Picture book perfect [Exams 2011]
Slide and cut paper work: Nicole Kuhlmann, HAWK Hildesheim,
Lovely example for a plain and simple cover slide that takes the audience by the hand and marches off, story telling: This is where we’ll go. No glamorous iStockphoto stuff. The digital divide has been crossed once again. Analog. Digital. Human. Good mix.
Paper cuts can be more than those cute Christmas figurines your mum made for you, or the cheap silhouettes you can still buy for a penny and a farthing at the fair, she says, and is oh so right, and it does not really matter which currency is yours.
I still remember those petrifying black on white session from years ago, and how my sister and I had to sit quite still, and how we were forced to smile, and how the smile never showed on black on white, and how I have hated paper cuts ever since as something dead and stiff. Until today.
And she brings samples, and they are handmade, unperfected, fuzzy at the edges, alive and kicking. I was getting impatient, she says. I could never sit still long enough for one of those fine, deep, bleeding cuts, she says. And I know exactly what she means, for words are just like that: They are always escaping that last smooth, perfect touch of the blade.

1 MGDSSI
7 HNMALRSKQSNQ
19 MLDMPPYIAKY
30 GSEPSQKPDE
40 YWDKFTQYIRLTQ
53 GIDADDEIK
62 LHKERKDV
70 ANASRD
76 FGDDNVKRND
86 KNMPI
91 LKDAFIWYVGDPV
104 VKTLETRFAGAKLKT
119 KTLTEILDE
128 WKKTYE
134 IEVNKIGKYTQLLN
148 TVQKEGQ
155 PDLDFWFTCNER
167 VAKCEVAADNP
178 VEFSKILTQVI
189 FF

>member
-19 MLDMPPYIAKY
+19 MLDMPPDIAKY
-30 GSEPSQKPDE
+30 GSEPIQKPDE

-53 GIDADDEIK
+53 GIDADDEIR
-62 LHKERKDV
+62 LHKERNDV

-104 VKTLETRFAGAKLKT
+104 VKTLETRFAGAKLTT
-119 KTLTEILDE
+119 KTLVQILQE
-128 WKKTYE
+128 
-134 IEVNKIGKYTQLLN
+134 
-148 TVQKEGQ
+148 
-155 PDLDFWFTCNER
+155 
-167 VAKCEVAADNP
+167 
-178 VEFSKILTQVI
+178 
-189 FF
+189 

She brings hand outs, hand made, all different, yet all the same; one for each of us. I could cut only two in one go with a surgical scalpel, she says. And she makes her art come alive and vibrant, and she makes us hungry for more. And that is pretty much what I ask from a good talk at the end of a term.
Make. Me. Want. More.
And to make sure she does not stumble, she creates an overview of her slides for herself, the last, best visual hope for a script I know: One image, one sentence, one story.
Thank you for a lovely talk!
The underlying themes in my cut paper works are power, sacrifice and survival.
Hina Aoyma Watch paper cut letters dance.
Karen Bit Vejle Norwegian paper cut tapestry, large scale.
“My heart and soul are at peace when I have the scissors in hand and the paper dances between the blades. If my scissors can manage to make you stop and wonder for just one instant, I will be happy.”